Persistent Link:
http://hdl.handle.net/10150/288898
Title:
Issues, spheres, and roles: Cues for ethical decision-making
Author:
Schepers, Donald Herbert, 1951-
Issue Date:
1998
Publisher:
The University of Arizona.
Rights:
Copyright © is held by the author. Digital access to this material is made possible by the University Libraries, University of Arizona. Further transmission, reproduction or presentation (such as public display or performance) of protected items is prohibited except with permission of the author.
Abstract:
Previous models of ethical decision making in business have placed little emphasis on the role of awareness of ethical dilemmas in determining the ethical outcome of business decision making. After a review of previous models, a contingency model is proposed that explicitly includes the issue of ethical awareness and its role in ethical decision making in business. The resulting contingency model of ethical decision making in business is based on both psychological and sociological theories. Problem content is hypothesized to interact with social expectations to create a state of ethical awareness. This ethical awareness is hypothesized to be affected by the presence or absence of codes of conduct, as well as the presence or absence of risk, as the decision maker moves from awareness of problem dimensions to intention formation. It is thought that risk further affects the decision maker as he/she progresses from intention formation to action. Outcomes are hypothesized to feed back into the awareness and intention formation stages. The model is fully described, and a number of research propositions are offered. The model is partially tested in this dissertation. An issue raising high ethical awareness and an issue raising low ethical awareness are tested for their impact on decision making. Further, the impact of business and professional codes are examined, as well as the role of risk in ethical decision making. It is found that different variables impact the decision process, depending on high or low states of ethical awareness. High ethical awareness results in a high frequency of ethical decisions, but low ethical awareness has no impact on frequency of ethical decisions. It is found that codes do not have impact in the laboratory setting, but risk does, under conditions of low ethical awareness. Under a condition of high ethical awareness, ethical awareness positively impacted ethical decision making. Under a condition of low ethical awareness, ethical awareness did not impact ethical decision making, but age negatively impacted ethical decision making, and work experience positively impacted ethical decision making. The study may be limited due to sample (MBA students) and technique (in-basket exercise). Suggestions for future research were to: (1) investigate the cause of high or low ethical awareness, using the problem content and social expectation interaction as one hypothesis; (2) verify the use of differential information in the decision process, dependent on condition of high or low ethical awareness; and (3) find more productive ways of identifying the action of codes in the ethical decision making process.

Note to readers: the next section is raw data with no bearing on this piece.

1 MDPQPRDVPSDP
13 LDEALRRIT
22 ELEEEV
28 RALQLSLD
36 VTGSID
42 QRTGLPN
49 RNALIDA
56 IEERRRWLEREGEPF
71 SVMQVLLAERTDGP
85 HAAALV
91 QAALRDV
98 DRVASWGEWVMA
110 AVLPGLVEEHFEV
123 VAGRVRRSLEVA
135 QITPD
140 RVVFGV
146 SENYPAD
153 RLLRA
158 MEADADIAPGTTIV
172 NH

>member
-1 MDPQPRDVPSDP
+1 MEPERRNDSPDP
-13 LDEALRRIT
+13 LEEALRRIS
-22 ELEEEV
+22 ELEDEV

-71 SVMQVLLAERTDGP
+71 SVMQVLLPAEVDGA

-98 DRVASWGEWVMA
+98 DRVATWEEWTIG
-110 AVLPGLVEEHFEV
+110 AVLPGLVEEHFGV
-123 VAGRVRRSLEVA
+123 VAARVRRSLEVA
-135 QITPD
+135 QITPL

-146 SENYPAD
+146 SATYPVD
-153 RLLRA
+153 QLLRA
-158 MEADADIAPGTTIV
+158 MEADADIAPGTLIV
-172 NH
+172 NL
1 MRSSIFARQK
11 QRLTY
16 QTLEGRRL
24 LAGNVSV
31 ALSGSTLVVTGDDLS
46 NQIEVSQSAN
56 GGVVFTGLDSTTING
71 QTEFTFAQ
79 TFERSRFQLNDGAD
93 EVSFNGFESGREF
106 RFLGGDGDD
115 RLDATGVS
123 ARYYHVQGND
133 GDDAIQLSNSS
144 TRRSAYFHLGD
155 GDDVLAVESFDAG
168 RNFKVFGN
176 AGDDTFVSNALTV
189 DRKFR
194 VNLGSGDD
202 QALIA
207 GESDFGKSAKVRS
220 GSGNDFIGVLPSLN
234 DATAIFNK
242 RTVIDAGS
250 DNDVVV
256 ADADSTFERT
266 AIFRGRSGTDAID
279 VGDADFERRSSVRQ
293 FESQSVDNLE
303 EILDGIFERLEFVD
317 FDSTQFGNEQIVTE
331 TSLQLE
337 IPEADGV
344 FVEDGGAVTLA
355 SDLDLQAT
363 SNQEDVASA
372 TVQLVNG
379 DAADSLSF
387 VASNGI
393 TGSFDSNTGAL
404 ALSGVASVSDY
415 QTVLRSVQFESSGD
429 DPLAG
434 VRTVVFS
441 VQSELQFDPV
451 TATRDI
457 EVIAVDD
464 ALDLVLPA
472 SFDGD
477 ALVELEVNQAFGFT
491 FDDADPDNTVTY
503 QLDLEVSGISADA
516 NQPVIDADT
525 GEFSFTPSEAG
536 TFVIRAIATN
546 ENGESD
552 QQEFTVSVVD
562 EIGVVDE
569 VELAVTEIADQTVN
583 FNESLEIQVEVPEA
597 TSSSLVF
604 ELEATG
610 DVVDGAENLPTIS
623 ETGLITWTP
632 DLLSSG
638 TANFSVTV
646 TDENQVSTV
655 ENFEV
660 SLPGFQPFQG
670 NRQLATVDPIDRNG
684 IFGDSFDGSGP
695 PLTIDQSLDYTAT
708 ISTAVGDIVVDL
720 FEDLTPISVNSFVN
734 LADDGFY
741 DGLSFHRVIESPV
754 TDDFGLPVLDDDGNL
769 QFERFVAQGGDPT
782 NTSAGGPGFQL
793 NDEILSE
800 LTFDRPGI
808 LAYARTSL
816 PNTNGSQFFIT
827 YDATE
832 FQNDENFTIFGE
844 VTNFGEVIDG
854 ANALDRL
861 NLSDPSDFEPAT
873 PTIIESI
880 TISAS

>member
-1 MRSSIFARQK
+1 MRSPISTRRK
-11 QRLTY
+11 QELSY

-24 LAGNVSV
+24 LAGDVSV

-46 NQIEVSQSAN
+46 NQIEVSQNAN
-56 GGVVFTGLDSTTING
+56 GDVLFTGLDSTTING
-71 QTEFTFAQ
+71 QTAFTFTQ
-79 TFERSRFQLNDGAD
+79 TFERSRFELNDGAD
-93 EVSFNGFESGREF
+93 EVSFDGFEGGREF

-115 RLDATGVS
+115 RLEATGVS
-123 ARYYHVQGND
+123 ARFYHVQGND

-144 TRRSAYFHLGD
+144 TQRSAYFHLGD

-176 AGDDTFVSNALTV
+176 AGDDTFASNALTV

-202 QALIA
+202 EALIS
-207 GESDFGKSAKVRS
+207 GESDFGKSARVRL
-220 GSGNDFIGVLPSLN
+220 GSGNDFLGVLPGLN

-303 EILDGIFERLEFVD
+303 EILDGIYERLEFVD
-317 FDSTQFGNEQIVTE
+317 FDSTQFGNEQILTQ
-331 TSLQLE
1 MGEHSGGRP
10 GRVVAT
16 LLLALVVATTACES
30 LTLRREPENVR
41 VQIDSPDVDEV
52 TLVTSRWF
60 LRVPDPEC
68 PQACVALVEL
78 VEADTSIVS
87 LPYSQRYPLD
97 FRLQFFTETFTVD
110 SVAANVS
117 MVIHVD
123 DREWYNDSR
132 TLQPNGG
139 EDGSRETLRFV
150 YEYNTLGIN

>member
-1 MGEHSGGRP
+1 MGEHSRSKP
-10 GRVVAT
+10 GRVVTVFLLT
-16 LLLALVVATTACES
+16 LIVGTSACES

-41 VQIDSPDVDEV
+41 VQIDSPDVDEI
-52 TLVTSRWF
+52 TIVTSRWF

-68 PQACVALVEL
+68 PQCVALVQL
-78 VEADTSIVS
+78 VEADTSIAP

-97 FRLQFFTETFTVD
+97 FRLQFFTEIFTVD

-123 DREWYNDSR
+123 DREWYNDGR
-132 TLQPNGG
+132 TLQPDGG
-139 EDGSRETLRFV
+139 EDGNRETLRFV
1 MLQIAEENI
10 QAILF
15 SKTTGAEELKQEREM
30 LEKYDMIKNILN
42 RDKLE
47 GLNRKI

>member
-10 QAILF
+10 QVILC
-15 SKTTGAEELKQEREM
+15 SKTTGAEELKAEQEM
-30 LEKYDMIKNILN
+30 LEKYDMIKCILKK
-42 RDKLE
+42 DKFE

Type:
text; Dissertation-Reproduction (electronic)
Keywords:
Philosophy.; Business Administration, Management.
Degree Name:
Ph.D.
Degree Level:
doctoral
Degree Program:
Graduate College; Industrial Management
Degree Grantor:
University of Arizona
Advisor:
Beach, Lee Roy

Full metadata record

DC FieldValue Language
dc.language.isoen_USen_US
dc.titleIssues, spheres, and roles: Cues for ethical decision-makingen_US
dc.creatorSchepers, Donald Herbert, 1951-en_US